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SMPS LT Spice Simulation - Gain/Phase Margins

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Smillsey

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Hi all

I hope you can help, I have been trying to get my head around gain/phase margins in LT spice and I have been following an Intersil App note (https://www.intersil.com/content/dam/Intersil/documents/tb41/tb417.pdf)

I have been able to design and simulate the output filter stage correctly and I achieve the same bode plots as expected when comparing to the app note and my own mathematics. (The double pole and ESR zero behaves as expected, dipping down near to -180deg and then the ESR zero pulls the phase back around closer to -90deg)

Yet when I come to design the compensator (Type 3) I am getting really confused with the phase response of the system, specifically the compensator phase behaviour.

I tried to create the compensator on its own in LT spice and ran a bode plot on it, I am just using an ideal op amp model for now. This gives the expected zero's and pole's for the gain but I am mystified why I cannot get the same "-90deg to +90deg then to -90deg" phase response as shown in the Intersil app note.

Instead, my bode plots for the compensator start at 90, rise to around 210 and fall off. The overall shape is correct but I am not "starting" at the correct phase.

I have attached an image of the simple circuit, I have arrange the circuit as an inverting op amp as required.

type_iii.PNG

I am pulling my hair out with it, have I misunderstood the phase response of this circuit?

Why doesn't it resemble the phase response in the image below?

intersil_type_iii.PNG

Any help will be greatly appreciated.

Feeling pretty dumb right now :thumbsup:
 

FvM

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The problem is a sloppy representation of the compensator phase characteristic in the Intersil paper. It's normalized to 0 degree phase, means the phase inversion of the inverting amplifier is eliminated. But LTspice shows the actual phase of the inverting amplifier which is the correct answer.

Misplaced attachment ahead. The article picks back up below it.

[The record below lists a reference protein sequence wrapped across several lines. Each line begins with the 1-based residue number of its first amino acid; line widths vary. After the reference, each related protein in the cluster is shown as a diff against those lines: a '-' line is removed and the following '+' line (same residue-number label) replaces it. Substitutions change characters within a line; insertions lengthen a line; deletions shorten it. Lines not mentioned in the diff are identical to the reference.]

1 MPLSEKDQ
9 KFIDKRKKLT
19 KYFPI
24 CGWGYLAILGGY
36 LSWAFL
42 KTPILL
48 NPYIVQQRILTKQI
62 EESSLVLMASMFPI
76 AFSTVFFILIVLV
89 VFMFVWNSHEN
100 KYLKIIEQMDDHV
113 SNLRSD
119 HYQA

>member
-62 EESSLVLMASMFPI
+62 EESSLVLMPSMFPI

In case of doubt, review a OP circuit design text book.
 

Smillsey

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Thank you FvM,

I though I was going insane.

Crutschow - that doesn't matter the plot was clearly different.

Thanks
 

Smillsey

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Hi guys

I am continuing on my quest on compensating this loop, I am a bit of a novice when it comes to being comfortable with the phase margins and I fear that my phase margin around the "double pole" of the output filter is too low. It dips down to around 40deg before recovering for a while.

At 0dB crossover I achieve a phase margin of 57deg which is great. But what about that 42deg margin at 3.1kHz (pictured below), should I play with the compensator in order to achieve the rule of thumb 45 degrees. It is worth it for an extra 3 degrees! ?

I need to work on my gain margin as that is only 12dB.

Any pointers? Experience is everything in this game and I am light on that right now!

I am looking forward to building this regulator and seeing it explode into a million pieces :)

thanks
 

Smillsey

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Can anybody help?

I know I may be asking a silly question but strictly speaking 42 degrees is below the "rule of thumb" 45 degree phase margin.

It is located near the double pole of the output filter.

My understanding is that this is ok and providing the phase does not cross zero at this point we will have a stable loop.

I also have read that it is the 0dB area of the plot which is much more susceptible to environmental variations causing changes in delay and that is why we are only concerned with phase margin at 0dB crossover.

Have I got it right?

Many thanks

smillsey
 

FvM

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The phase margin stability criterion is valid for loop gain characteristics with single crossover, as the present one is. In case of multiple crossover, you have to check the more general Nyquist criterion.

Phase margin is by definition measured at unity loop gain ("0 db crossover"). There are different rules in use, for a second order system (double pole), you get e.g. no overshoot in step response with > 57° phase margin. If you have multiple poles and compensating zeros as in the present case, it's true that the phase characteristic outside the unity loop gain zone also matters for the system behaviour. In case of doubt, you should simulate the actual step response.
 

Smillsey

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Ok thank you FvM.

I still feel uneasy but I suppose a "feel" for what is good and what is bad will come with time.

I learning this on my own, which is great for in depth understanding but painful at times!

I need to look into nyquist criterion as I have neglected it so far. I wanted to take one step at a time.

Before I move on to anything else I just want to get this buck converter working.

Thanks
 

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